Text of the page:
Things to Do in Seville - page 2
Hidden among the Santa Cruz neighborhood's maze of streets, you'll find – if you're looking carefully -- Aire de Sevilla. This spa-like oasis located in the heart of Seville captures the magic of an old-world hammam, allowing the visitor to journey into the past, and also to relax.
The building itself dates back to the 16th century, when it was constructed as a mansion by a viceroy from the Indies. Since then, the structure has been transformed into a hammam – the type of Arab bath once so common in Spain's south -- transporting you to another time with its tranquil pools, hypnotic music, and historical setting of brick-vaulted ceilings dimly lit by Moroccan-style lanterns. During your two-hour visit, you'll be able to alternate between Aire de Sevilla's pools, of which there are several. Wash away the day's heat and wallow in relaxation while taking dips in the cool-, warm- and hot-water baths.
If truly intimate, soul-grabbing flamenco is what you’re keen to experience while in Seville, then look no further than the Casa de la Guitarra. The cozy venue may be small in size and number of performers, but when it comes to spirit, talent, authenticity and value, it pretty much wins the prize every time.
Casa de la Guitarra was founded by flamenco guitarist great José Luis Postigo. With a passion for guitars, he not only opened this space to feature truly authentic flamenco but also to host a museum dedicated to his beloved instrument. The exhibit is the first of its kind in Spain, and displays some 60 antique guitars from the last three centuries. Meanwhile, the show, which is an hour long, features three performers - a guitarist, a singer, and dancer - and is all about the soul rather than any sort of tourist-geared spectacle.
Snuggled up against the Guadalqivir River’s east bank and set amidst some of Seville’s most storied streets, you’ll wander upon El Arenal. Its name (arena means sand in Spanish) tells the story of its past, when, during the 16th and 17th centuries, the sandy-banked neighborhood was used as Seville’s port, making it one of the most important port cities in the world. From its shore, boats set off west for the New World, or east for spices, and returned with grand treasures.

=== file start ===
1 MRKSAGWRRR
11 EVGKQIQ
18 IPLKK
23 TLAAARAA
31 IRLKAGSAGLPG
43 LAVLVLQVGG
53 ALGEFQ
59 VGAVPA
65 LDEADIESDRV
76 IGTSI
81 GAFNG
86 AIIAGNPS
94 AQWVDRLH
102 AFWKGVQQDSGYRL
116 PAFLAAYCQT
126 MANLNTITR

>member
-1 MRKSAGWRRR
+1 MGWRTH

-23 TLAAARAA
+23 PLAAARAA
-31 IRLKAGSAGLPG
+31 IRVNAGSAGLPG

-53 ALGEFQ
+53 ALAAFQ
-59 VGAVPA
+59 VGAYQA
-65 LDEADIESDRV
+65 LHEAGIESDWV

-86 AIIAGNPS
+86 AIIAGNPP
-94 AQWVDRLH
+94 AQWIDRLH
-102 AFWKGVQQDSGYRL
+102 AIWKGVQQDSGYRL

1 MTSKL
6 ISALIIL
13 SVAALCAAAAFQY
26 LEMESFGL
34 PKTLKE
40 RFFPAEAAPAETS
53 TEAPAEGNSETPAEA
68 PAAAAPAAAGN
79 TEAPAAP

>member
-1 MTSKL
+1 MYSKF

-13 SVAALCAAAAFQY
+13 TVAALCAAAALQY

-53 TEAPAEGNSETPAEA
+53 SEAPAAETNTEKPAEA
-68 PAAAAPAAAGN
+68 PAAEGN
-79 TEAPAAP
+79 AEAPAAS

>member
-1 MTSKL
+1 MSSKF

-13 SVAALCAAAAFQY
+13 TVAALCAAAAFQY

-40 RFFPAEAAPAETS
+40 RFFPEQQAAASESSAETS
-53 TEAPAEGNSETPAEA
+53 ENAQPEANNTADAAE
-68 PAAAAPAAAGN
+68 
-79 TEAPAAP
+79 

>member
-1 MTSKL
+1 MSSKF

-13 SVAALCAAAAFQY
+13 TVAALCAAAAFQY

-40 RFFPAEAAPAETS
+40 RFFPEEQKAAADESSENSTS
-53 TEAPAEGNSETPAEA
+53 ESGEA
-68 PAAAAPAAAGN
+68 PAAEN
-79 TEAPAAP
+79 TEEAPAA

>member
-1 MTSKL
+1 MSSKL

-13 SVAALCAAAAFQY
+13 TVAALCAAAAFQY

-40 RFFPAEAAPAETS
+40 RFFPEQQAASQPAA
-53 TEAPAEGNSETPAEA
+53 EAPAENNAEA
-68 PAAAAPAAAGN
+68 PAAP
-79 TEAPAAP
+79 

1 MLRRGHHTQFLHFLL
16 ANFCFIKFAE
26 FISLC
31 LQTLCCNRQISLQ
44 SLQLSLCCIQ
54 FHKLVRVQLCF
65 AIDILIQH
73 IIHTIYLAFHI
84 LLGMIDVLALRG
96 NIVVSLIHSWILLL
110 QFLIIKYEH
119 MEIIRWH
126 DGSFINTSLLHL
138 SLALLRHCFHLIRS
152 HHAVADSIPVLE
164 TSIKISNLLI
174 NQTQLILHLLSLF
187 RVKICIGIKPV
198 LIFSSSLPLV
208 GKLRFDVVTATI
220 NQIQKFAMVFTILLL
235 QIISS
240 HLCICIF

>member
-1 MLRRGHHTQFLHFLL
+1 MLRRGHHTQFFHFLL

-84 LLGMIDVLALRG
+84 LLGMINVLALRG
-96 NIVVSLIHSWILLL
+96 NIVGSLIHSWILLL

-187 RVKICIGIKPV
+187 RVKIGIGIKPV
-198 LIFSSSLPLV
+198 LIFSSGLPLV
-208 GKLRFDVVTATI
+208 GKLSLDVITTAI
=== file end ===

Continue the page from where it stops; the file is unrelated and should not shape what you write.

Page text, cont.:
These days, the neighborhood, which sits within the city's historic quarter, is especially known for its residents' passion for bullfighting and also religion. Their faithfulness is evident in the abundance of Arenal brotherhoods, whose devotion can be seen during Holy Week each year, when Seville’s Catholicism comes to life in colorful processions that take over the city streets.
More Things to Do in Seville
The 17th-century village of Santiponce lies nine km (5.5 miles) north of Seville and is the site of one of Andalusia’s most important historical remains: the Roman city of Itálica near the banks of the Guadalquivir River. Founded in 206 BC when the Romans were busily empire-building across Europe, Itálica was the first – and largest – Roman settlement in southern Spain; it rose to be of considerable military significance within the Empire and was the birthplace of several emperors, including Hadrian, who built the infamous wall across northern England. The city fell into disrepair with the crumbling of the Roman Empire in the fifth century, and for many years it was plundered for stone used in the building of the lovely city of Seville.
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